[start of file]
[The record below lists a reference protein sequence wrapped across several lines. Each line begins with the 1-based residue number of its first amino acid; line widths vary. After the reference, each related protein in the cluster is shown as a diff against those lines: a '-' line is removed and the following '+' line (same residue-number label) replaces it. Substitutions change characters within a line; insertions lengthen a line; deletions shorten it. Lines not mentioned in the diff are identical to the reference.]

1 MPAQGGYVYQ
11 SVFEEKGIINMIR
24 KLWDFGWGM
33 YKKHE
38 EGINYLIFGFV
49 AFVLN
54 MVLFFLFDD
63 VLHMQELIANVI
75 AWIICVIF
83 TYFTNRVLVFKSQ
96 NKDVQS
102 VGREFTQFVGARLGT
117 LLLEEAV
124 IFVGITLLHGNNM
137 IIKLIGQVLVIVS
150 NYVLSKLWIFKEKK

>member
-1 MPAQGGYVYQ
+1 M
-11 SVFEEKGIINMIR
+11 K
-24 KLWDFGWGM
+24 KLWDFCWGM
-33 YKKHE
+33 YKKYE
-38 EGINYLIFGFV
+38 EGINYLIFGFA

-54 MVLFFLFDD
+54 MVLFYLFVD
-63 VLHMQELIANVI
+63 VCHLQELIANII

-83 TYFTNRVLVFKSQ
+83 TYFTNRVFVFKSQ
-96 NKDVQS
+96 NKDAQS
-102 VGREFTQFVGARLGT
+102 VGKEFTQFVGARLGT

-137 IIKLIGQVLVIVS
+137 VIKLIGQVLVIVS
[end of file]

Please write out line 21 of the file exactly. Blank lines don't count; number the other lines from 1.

-11 SVFEEKGIINMIR